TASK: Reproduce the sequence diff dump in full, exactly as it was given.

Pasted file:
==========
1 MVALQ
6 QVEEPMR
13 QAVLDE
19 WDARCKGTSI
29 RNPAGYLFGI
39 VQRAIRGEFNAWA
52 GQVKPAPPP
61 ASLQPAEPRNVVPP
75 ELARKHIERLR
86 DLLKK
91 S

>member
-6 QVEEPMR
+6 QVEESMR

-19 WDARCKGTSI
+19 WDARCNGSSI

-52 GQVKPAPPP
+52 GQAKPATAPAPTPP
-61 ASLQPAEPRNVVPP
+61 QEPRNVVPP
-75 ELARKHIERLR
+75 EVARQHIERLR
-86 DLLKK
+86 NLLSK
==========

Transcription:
1 MVALQ
6 QVEEPMR
13 QAVLDE
19 WDARCKGTSI
29 RNPAGYLFGI
39 VQRAIRGEFNAWA
52 GQVKPAPPP
61 ASLQPAEPRNVVPP
75 ELARKHIERLR
86 DLLKK
91 S

>member
-6 QVEEPMR
+6 QVEESMR

-19 WDARCKGTSI
+19 WDARCNGSSI

-52 GQVKPAPPP
+52 GQAKPATAPAPTPP
-61 ASLQPAEPRNVVPP
+61 QEPRNVVPP
-75 ELARKHIERLR
+75 EVARQHIERLR
-86 DLLKK
+86 NLLSK